To craft an effective horror comedy is a difficult enough task in its own right; add some heartfelt family drama, poetic political commentary, and a giant formaldehyde monster into the mix, and you've got a serious challenge on your hands. While all signs indicate that a big-budget genre-bender such as Bong Joon-ho's The Host should well buckle under the weight of its own ambition, the filmmaker who explored Korea's first-ever serial-killer case in the stunning Memories of Murder creates a stunning creature feature that is every bit as thrilling, moving, and darkly humorous as that earlier effort. A film that shares strong parallels with the original Japanese Godzilla, The Host opens with a recreation of an actual military transgression that took place on an American military base in Seoul in February 2000. Ordered by a high-ranking American military official to directly violate accepted procedures for chemical disposal by dumping gallons upon gallons of expired formaldehyde into a drain leading to the Han River, a low-ranking Korean soldier reluctantly carries out his duties under visible duress. While it may not have the visceral impact of the hydrogen bomb blast responsible for spawning Godzilla, the reckless polluting of the planet as presented illustrates precisely how humankind has failed to learn from its past mistakes while simultaneously highlighting increased international concern over military arrogance. Of course, it goes without saying that the illicit chemical dump has some particularly troubling consequences in the film, and this is where Bong's talents as a filmmaker truly begin to shine.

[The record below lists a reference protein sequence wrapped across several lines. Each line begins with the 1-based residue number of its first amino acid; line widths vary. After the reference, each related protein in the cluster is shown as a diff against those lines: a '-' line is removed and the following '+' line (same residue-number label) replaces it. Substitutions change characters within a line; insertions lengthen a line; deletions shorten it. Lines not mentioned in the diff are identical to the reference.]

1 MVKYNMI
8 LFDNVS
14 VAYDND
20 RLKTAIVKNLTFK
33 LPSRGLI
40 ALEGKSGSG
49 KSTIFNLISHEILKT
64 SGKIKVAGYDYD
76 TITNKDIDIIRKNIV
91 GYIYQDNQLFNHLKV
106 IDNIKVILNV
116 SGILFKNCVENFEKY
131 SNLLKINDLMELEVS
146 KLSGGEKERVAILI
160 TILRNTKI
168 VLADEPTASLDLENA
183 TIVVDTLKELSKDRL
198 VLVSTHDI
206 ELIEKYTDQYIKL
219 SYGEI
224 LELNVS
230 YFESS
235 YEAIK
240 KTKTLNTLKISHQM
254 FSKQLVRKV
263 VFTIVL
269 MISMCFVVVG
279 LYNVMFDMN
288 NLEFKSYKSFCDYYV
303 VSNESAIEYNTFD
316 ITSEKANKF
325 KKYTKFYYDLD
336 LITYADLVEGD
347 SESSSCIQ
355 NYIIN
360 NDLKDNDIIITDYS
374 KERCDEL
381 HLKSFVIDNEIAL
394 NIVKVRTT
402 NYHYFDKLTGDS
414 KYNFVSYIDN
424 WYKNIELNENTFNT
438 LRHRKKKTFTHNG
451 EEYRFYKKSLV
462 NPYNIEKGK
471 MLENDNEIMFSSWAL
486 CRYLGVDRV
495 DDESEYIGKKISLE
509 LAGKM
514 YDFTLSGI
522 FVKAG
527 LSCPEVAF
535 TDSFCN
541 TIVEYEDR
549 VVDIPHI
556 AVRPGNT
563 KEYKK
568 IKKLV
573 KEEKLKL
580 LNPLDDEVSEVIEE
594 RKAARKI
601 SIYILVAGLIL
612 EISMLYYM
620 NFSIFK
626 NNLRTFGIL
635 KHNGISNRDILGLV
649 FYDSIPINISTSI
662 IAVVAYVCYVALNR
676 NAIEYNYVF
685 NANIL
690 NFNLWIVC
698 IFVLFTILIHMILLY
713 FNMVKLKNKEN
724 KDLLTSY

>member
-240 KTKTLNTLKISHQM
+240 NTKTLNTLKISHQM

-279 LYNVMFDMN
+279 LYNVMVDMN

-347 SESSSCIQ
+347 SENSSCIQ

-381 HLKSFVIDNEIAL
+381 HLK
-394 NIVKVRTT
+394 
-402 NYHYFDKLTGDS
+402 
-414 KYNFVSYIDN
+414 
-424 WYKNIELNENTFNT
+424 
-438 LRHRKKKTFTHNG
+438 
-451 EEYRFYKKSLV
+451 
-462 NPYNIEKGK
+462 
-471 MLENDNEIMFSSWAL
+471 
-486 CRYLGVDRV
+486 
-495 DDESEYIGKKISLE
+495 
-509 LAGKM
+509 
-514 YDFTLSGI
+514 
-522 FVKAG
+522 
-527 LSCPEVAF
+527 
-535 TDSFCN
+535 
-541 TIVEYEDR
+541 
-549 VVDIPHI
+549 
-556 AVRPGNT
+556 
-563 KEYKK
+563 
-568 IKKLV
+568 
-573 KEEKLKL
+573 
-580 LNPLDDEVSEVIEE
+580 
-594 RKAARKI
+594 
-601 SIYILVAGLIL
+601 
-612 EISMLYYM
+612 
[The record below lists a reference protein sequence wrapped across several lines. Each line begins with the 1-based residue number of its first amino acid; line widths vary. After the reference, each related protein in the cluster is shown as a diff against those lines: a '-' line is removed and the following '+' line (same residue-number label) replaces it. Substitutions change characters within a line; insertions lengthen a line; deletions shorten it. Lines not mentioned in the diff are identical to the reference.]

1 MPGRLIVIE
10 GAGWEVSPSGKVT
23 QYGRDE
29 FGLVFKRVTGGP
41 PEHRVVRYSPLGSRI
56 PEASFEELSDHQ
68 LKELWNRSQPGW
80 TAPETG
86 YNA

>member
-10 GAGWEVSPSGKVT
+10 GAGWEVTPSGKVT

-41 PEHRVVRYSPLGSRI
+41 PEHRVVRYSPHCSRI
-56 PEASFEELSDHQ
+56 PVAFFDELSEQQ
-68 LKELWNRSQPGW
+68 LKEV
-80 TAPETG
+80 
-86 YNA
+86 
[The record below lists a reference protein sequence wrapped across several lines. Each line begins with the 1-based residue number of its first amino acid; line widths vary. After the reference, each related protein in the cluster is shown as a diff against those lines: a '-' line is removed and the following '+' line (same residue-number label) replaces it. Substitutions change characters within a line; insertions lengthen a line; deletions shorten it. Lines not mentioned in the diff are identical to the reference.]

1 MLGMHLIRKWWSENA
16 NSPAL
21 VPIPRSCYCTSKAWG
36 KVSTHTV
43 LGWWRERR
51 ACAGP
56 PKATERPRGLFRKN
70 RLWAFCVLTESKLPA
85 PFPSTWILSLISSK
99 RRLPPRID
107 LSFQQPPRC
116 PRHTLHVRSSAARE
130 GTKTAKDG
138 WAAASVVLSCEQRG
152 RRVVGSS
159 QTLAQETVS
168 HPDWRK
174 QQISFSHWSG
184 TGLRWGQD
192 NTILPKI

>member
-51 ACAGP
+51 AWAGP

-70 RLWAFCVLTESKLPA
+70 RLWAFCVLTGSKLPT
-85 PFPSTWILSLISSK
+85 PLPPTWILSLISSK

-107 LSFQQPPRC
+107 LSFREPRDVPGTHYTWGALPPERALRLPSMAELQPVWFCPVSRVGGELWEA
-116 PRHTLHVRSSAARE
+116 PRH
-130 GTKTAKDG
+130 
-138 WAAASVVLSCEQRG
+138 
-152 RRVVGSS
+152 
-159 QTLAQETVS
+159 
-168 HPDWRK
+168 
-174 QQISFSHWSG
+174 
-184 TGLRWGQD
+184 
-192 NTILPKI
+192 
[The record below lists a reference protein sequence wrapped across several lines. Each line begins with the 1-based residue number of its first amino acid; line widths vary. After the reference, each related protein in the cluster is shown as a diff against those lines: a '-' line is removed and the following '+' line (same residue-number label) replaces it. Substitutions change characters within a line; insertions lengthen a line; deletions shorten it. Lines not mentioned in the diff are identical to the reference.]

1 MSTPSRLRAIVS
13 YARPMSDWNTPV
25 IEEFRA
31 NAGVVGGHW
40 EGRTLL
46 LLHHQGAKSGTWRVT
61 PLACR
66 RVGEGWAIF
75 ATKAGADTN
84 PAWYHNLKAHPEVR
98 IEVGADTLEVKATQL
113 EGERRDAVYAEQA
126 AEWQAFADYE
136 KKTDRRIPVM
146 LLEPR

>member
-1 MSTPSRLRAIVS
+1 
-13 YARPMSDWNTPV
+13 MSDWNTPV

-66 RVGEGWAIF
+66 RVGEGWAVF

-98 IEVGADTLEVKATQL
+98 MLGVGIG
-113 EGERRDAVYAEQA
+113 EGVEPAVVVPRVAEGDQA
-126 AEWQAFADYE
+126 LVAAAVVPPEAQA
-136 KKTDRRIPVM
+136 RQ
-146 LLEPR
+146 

When we first meet the Park family, they come off as a textbook study in modern dysfunction; immediately after precocious schoolgirl Hyun-seo (Ko Ah-Sung) complains that her uncle has shown up in her classroom reeking of alcohol, her developmentally stunted father responds by plopping her down in front of the television and slapping a cold beer in her hand for dinner. Not only is Hyun-seo's bumbling man-child of a father an entirely ill-suited candidate for parenthood and her uncle a hopeless lush, but her aunt is a self-flagellating overachiever who seems hell-bent on sabotaging a potentially successful sporting career. The only member of the family who seems to have his head screwed on straight is Hyun-seo's put-upon grandfather, but he's too busy running the family food stand to serve as an effective (grand)father figure to the young girl. When a giant rampaging beast comes blasting up from the Han and snatches up little Hyun-seo, Bong goes over the top to portray the family's desperate struggle to avert military quarantine for a purported monster-borne virus and rescue the young girl with a grace generally not afforded to the typical monster flick. The thoughtfully written characters are exceptionally well-realized by a talented cast, the pacing is unique and distinctive, and the highly innovative twists are both thrilling and shattering. Much credit for the film's distinctive tone goes to composer Lee Byung-woo, whose classy and memorable score helps the film transcend its slimy mutant-river-monster origins and elevate it to a new and emotionally resonant level. The final showdown between family and beast is staged with a genuine elegance. Despite the fact that some of The Host's humor and cultural commentary may be lost on foreign viewers, the film still stands as an impressive blend of drama, action, and humor that never ceased to be entertaining, and is likely to stick with the viewer much longer than your run-of-the-mill monster flick.